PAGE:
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UNRWA says Palestinian refugees facing ‘most profound crisis’ since exodus

By Laila Azzeh - Jun 15,2015 - Last updated at Jun 15,2015

An UNRWA school in Amman. The agency provides education to half-a-million young Palestinian refugees in its five areas of operation (File photo)

AMMAN — UNRWA's financial woes and the complexity of its mission amid the regional unrest were featured high on the agenda of the agency's advisory commission meeting on Monday.

With the relief organisation saying that it is facing the "most alarming" budget gap throughout its history, host countries expressed their "deep" concerns over the fate of the refugees, many of whom are about to become part of an "imperilled" community in conflict zones.  

"UNRWA refugees are facing the most profound crisis since the original crisis in 1948," the agency's commissioner general, Pierre Krahenbuhl, said. 

Jordan bluntly voiced its concern over the financial situation of the agency and the growing gap between its needs and income, especially with around 42 per cent of the total number of Palestinian refugees residing in the Kingdom. 

"The government is committed to continued cooperation with
UNRWA and providing it with all means of support," said Minister of State for Media Affairs and Communications Mohammad Momani.

He underlined that the Palestinian issue remains the root of all tensions and threats in the Middle East and the entire world. 

At the meeting, directors of the agency’s five fields of operations — Jordan, Syria, Lebanon, Gaza and the West Bank — underlined the situation in their respective regions, calling for an immediate mobilisation of resources to help UNRWA overcome its financial crisis. 

Citing the political "failure" in addressing the plight of refugees, Krahenbuhl stressed that the "growing denial of dignity and rights for the refugees represents a time bomb in the region where the unrest is prevailing".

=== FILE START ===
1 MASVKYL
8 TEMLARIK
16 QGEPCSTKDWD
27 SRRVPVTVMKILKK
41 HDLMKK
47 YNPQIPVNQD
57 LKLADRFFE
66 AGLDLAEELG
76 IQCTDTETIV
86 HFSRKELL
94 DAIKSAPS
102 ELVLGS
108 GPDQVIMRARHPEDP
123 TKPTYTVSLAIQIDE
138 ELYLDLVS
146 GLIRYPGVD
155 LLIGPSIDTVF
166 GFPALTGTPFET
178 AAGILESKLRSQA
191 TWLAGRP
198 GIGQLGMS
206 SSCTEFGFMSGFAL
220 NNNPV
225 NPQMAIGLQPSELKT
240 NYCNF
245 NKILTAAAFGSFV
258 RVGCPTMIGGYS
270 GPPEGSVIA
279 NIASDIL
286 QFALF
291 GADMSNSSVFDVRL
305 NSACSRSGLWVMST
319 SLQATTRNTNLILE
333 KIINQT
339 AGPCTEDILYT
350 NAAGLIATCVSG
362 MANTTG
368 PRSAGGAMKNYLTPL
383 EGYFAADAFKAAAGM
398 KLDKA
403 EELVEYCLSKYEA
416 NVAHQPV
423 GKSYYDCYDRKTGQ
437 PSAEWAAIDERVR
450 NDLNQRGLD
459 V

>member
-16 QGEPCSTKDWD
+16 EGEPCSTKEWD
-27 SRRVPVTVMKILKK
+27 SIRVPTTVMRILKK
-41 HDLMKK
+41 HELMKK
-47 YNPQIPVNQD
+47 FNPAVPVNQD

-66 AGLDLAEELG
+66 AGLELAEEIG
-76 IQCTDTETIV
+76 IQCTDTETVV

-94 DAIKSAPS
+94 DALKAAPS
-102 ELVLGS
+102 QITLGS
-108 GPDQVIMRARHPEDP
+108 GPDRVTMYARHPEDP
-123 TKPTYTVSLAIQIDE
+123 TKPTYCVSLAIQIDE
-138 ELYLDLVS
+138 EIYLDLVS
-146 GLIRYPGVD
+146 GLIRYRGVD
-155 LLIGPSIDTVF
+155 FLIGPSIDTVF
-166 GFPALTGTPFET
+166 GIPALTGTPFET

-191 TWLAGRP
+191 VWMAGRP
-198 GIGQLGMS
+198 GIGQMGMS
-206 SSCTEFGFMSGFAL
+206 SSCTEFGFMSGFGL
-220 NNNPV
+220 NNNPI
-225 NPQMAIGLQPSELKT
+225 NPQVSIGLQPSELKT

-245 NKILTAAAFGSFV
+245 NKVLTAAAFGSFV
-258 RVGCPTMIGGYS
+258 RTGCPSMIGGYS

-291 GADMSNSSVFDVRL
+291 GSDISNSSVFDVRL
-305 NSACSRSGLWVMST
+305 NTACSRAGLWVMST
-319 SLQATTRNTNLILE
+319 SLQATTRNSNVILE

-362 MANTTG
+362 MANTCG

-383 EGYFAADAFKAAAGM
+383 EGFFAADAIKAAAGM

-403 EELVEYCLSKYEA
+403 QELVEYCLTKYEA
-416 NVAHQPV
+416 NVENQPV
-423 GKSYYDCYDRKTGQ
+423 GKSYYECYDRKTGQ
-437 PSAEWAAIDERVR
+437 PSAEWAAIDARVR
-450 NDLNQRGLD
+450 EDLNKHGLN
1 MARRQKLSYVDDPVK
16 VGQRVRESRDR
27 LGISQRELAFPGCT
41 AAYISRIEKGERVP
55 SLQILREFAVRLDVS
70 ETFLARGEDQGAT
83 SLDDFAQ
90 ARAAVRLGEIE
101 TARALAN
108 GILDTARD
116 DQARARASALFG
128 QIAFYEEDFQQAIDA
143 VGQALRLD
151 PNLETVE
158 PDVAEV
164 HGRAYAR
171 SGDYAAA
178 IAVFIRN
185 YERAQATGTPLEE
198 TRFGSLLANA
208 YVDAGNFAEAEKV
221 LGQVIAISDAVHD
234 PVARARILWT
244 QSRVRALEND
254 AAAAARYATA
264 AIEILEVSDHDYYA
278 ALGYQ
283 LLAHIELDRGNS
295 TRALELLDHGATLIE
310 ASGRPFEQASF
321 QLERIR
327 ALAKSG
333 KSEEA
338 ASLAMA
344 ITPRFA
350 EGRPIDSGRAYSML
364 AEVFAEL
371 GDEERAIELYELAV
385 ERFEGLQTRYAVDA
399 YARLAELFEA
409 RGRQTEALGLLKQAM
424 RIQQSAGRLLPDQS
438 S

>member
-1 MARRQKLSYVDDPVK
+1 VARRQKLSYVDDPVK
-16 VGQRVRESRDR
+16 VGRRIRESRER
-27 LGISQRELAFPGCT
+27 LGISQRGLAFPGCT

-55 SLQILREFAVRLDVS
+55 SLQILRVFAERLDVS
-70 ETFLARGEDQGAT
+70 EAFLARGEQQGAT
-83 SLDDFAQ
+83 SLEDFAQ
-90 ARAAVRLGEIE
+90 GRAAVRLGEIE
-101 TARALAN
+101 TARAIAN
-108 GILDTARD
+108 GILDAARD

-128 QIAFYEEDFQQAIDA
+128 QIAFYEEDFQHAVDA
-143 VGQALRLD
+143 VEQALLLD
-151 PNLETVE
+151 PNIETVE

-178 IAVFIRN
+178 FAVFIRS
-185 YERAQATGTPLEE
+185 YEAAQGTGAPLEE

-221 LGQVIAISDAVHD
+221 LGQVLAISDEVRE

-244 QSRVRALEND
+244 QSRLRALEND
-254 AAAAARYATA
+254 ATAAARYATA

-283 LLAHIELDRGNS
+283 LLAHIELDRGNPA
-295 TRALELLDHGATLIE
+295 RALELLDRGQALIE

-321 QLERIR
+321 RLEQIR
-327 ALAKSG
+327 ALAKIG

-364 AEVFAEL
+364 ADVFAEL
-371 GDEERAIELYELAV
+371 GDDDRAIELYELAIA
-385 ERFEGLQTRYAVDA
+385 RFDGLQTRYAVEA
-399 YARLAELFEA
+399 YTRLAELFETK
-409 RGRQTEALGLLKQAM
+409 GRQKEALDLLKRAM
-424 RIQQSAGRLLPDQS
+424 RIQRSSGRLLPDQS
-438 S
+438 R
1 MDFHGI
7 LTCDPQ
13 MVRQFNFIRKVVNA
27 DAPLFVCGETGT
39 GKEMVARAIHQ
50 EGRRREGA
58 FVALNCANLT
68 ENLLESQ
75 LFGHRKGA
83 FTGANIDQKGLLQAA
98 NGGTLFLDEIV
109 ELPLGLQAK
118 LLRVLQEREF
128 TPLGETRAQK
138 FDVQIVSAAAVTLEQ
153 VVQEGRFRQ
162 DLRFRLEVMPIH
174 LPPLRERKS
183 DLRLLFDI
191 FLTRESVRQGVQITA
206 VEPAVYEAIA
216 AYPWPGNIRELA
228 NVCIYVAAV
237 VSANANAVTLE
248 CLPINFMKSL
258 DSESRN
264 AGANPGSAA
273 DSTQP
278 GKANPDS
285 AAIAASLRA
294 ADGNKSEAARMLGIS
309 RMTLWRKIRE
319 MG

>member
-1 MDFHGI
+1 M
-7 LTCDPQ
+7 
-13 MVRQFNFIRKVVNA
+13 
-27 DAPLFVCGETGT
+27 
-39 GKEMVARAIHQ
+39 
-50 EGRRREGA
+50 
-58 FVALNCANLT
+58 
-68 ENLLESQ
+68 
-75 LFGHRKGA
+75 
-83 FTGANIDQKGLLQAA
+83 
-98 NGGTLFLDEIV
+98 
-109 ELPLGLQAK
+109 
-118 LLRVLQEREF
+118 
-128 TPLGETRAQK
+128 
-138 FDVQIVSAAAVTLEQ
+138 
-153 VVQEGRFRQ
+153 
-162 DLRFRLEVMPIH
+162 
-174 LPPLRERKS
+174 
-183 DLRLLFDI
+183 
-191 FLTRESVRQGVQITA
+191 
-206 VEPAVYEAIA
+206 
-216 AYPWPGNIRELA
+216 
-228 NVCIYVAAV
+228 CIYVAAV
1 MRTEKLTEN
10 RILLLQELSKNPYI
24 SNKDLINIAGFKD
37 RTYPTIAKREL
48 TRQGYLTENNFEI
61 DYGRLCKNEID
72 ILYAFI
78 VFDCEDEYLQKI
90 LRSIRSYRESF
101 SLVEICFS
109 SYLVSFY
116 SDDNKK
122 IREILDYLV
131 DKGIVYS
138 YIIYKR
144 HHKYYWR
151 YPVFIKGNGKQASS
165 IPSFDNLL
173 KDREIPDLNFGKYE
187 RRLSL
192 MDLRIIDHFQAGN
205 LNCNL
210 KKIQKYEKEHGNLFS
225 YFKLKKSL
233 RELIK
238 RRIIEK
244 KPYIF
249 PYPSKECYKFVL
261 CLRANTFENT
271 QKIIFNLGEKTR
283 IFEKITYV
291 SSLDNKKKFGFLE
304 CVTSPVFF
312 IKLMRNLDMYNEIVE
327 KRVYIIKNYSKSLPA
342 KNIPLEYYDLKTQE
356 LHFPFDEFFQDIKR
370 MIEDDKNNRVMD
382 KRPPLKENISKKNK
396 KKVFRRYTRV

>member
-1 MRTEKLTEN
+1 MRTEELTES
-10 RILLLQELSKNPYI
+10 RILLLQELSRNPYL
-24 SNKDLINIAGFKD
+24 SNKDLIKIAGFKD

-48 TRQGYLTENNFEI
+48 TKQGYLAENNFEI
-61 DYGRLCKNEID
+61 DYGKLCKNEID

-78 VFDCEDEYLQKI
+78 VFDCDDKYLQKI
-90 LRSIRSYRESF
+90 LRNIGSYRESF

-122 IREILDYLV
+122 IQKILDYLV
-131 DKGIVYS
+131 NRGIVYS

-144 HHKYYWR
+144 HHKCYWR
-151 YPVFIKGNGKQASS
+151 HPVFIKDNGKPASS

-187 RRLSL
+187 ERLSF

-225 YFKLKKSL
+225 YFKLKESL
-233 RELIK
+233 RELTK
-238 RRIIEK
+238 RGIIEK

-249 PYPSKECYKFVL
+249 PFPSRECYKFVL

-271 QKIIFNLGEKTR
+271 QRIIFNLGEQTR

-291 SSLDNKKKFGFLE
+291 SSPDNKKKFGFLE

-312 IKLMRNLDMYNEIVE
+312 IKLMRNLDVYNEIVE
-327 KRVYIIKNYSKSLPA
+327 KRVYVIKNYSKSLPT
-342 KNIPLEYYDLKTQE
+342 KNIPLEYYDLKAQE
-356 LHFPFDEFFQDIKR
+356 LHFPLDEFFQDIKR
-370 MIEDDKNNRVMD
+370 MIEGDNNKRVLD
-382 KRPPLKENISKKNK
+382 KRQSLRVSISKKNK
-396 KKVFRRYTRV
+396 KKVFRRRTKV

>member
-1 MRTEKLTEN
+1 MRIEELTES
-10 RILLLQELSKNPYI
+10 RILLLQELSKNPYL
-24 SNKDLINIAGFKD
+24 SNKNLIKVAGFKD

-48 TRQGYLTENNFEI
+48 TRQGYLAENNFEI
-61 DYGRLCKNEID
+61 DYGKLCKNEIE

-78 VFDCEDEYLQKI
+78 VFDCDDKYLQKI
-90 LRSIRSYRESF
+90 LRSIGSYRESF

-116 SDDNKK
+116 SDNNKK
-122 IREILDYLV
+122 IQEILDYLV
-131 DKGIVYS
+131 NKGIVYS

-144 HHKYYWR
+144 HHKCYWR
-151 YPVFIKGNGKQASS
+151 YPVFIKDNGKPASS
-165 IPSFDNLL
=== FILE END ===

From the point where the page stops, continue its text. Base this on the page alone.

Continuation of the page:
On the other hand, he denied as baseless allegations that the agency is reducing its services as the first step to shelf the entire file of Palestinian refugees.  

"UNRWA's mandate is not for sale… UNRWA will never give up any inch of its mandate," he highlighted at a press conference that was held on the sidelines of UNRWA’s advisory commission meeting. 

“With our budget deficit; we have three options to consider: approaching our existing donors, approaching new donors and taking internal measures to cut costs,” UNRWA’s chief told reporters. 

“Sometimes cutting costs is mistakenly conveyed as cuts in services. This is incorrect. We are cutting costs to keep services,” he said. 

‘UNRWA staff protesting’ 

The agency’s planned austerity measures have prompted around 30,000 of its employees, including 7,000 in Jordan, to observe a one-hour work stoppage on Monday, according to an informed source. 

“The move is part of a series of measures they are planning to take. UNRWA understands their concerns,” Sami Mshasha, the agency’s spokesperson, told The Jordan Times on Monday. 

Commenting on the issue, Krahenbuhl underlined that the protest is a “necessary” or “natural” reaction for any staff member scared by the austerity measures.

“There will be cutting costs around services. We know that this is very challenging, but we can do it,” he said. 

He added that the agency’s educational services are considered, according to refugees, the most important and life-changing service that “saves their dignity and identity”. 

“We do not look at Palestinian refugees as only people who receive aid. We invest in them through education with all our capacity,” the UN official said. 

There are 700 UNRWA-run schools, in the agency’s five fields of operations, run by 22,000 employees who provide education to half-a-million students.  

Regarding the situation of refugees in Syria, Krahenbuhl noted that more than half of the 560,000 refugees there are now displaced, while UNRWA has not been able to access thousands of Yarmouk refugee camp residents since March 28. 

The situation is not any better in Gaza, where 1.2 million refugees, of whom 65 per cent are youth, are facing poverty, displacement, unemployment and the consequences of three conflicts in less than five years. 

Asked whether the agency will play a political role in the upcoming stage, he underlined that UNRWA has “not been mandated for a political role, but our duty is to highlight the human cost of the lack of a political resolution”. 

He described the agency’s relationship with Israel today as “direct” and “full of tough discussions”, adding that there are major differences in the way the two sides perceive UNRWA’s role in advocating the rights of Palestinian refugees.

 

Today, nearly one-third of the 5 million registered Palestine refugees, about 1.5 million individuals, live in 58 recognised refugee camps in the region. 

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